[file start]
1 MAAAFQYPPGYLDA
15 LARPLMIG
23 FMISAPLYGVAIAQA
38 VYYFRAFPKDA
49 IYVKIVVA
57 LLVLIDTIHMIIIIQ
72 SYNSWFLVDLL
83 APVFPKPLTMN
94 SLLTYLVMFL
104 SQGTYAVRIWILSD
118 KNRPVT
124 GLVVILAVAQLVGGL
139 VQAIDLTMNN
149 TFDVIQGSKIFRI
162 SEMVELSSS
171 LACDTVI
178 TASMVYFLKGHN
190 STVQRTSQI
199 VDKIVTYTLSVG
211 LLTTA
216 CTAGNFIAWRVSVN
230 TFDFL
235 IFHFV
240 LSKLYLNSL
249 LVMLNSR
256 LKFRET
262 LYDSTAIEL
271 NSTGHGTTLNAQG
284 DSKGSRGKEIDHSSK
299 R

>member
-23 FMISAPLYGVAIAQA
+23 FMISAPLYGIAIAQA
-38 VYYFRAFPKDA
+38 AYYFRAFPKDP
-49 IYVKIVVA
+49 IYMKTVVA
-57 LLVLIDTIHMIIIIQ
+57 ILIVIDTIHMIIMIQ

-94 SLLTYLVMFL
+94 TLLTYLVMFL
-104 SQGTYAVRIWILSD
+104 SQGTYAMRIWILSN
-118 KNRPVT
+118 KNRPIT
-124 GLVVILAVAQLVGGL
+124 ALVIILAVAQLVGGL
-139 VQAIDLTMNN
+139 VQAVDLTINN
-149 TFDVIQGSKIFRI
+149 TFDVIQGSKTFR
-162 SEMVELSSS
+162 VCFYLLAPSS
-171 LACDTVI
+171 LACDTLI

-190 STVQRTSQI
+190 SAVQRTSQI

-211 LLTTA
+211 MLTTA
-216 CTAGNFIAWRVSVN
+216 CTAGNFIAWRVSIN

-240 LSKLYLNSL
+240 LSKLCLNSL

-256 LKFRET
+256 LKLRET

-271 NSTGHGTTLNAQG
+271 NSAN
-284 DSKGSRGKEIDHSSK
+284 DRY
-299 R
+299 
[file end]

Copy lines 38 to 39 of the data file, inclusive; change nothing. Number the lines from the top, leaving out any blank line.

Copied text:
-57 LLVLIDTIHMIIIIQ
+57 ILIVIDTIHMIIMIQ